Salmon farmer reports abrupt and sudden mortality of 58 thousand fish.
Sernapesca reports that Salmones Camanchaca has been the victim of an algae bloom outbreak. 123 tonnes of salmon perished at the Pilpilehue farm, located in ACS 10 B, near the city of Castro, Chiloé Island, Chile. The event happened in the very early hours of Thursday.
Chilean authority Sernapesca were called out when salmon were exposed to concentrations of more than 250 cells per millilitre of Pseudochattonella cf verruculosa species – a harmful algal bloom. An action plan was immediately activated to prevent more mortalities.
2.6 per cent of the total fish of this specific site and 0.4% of the total fish of the Company in the sea water perished.
In an email to SalmonBusiness, a representative from Salmones Camanchaca wrote:
“During the course of this week, we detected the presence of a type of harmful algae in the vicinity of Pilpilehue site, in Chiloé, where Salmones Camanchaca is currently farming 2.2 million fish. During the first hours of Thursday, March 14, the Company recorded an abnormal mortality due to this algae condition. At this date and time, the mortality conditions are totally normal.
“The accumulated mortality during this week in Pilpilehue site reaches the sum of 58 thousand fish approximately, that is, 2.6% of the total fish of this specific site, and 0.4% of the total fish of the company in the sea water.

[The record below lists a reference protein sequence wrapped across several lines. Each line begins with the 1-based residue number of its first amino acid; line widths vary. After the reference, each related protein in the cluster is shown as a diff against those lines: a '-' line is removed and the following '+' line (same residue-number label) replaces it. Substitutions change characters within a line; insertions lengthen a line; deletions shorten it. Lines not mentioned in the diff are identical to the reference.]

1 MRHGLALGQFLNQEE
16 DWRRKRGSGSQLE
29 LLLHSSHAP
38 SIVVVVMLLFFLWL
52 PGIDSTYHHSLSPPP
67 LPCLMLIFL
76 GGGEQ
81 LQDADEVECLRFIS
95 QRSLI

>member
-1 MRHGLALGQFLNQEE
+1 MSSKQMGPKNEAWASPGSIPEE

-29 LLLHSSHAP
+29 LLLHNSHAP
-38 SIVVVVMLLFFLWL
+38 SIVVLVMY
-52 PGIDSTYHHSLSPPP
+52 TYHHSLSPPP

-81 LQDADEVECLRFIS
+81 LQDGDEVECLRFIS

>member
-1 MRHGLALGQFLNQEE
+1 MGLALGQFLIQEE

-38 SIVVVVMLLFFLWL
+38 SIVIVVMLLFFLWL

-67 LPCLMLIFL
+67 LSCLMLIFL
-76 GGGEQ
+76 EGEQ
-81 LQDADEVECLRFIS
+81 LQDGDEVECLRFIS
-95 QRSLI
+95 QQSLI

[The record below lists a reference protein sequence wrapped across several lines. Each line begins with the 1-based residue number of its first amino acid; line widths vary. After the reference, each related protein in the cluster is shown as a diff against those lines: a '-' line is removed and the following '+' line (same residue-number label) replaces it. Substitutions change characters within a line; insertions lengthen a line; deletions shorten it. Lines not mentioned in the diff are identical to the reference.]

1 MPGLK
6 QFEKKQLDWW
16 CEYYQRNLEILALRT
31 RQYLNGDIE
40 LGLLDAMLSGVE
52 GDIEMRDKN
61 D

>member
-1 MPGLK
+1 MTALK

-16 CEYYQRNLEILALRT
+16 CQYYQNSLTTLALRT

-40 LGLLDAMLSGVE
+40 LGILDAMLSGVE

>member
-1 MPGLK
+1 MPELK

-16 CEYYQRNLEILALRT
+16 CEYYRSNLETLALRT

“The company considers that although the mortality of March 14 was abnormal, it is not a material event and can be handled operationally with the available elements and protocols.
“Salmones Camanchaca does not have other farming sites with abnormal mortality due to algae or other causes.
“All in, Salmones Camanchaca has activated the protocols defined for this sort of situation, including movement of equipment and human talents, in addition to the corresponding notices to the biomass insurance companies. If in the future Salmones Camanchaca had information of a material fact regarding its financial statements, operational and/or environmental management, the company will communicate it without further delay.”
Despite salmon farmers suffering the worst damage from a harmful algal bloom in Chile’s history (USD 800M) due to a massive outbreak of the dictyochophyte Pseudochattonella in 2016, the effect of environmental drivers and the potency of lytic toxins produced by the local clones of this species remain still largely unexplored, wrote researchers in a study for Frontiers in Marine Science.